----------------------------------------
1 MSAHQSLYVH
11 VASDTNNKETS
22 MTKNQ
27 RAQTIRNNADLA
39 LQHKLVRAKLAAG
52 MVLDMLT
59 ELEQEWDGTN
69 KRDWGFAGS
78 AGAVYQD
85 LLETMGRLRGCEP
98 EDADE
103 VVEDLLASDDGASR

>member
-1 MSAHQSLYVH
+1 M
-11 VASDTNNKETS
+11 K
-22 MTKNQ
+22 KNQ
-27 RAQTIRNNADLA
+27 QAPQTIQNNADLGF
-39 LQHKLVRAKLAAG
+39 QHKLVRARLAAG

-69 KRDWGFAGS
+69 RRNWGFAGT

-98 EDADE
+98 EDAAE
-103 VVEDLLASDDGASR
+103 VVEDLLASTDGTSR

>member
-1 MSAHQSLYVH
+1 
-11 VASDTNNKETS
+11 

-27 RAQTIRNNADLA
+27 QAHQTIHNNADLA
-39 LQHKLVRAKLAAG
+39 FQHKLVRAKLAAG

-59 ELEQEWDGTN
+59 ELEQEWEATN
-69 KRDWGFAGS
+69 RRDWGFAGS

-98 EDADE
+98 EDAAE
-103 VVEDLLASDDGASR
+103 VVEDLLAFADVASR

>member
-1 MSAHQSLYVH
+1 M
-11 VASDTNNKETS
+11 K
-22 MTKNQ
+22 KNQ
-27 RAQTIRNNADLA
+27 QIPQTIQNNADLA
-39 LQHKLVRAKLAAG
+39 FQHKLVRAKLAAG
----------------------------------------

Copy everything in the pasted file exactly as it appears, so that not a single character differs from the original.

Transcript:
1 MSAHQSLYVH
11 VASDTNNKETS
22 MTKNQ
27 RAQTIRNNADLA
39 LQHKLVRAKLAAG
52 MVLDMLT
59 ELEQEWDGTN
69 KRDWGFAGS
78 AGAVYQD
85 LLETMGRLRGCEP
98 EDADE
103 VVEDLLASDDGASR

>member
-1 MSAHQSLYVH
+1 M
-11 VASDTNNKETS
+11 K
-22 MTKNQ
+22 KNQ
-27 RAQTIRNNADLA
+27 QAPQTIQNNADLGF
-39 LQHKLVRAKLAAG
+39 QHKLVRARLAAG

-69 KRDWGFAGS
+69 RRNWGFAGT

-98 EDADE
+98 EDAAE
-103 VVEDLLASDDGASR
+103 VVEDLLASTDGTSR

>member
-1 MSAHQSLYVH
+1 
-11 VASDTNNKETS
+11 

-27 RAQTIRNNADLA
+27 QAHQTIHNNADLA
-39 LQHKLVRAKLAAG
+39 FQHKLVRAKLAAG

-59 ELEQEWDGTN
+59 ELEQEWEATN
-69 KRDWGFAGS
+69 RRDWGFAGS

-98 EDADE
+98 EDAAE
-103 VVEDLLASDDGASR
+103 VVEDLLAFADVASR

>member
-1 MSAHQSLYVH
+1 M
-11 VASDTNNKETS
+11 K
-22 MTKNQ
+22 KNQ
-27 RAQTIRNNADLA
+27 QIPQTIQNNADLA
-39 LQHKLVRAKLAAG
+39 FQHKLVRAKLAAG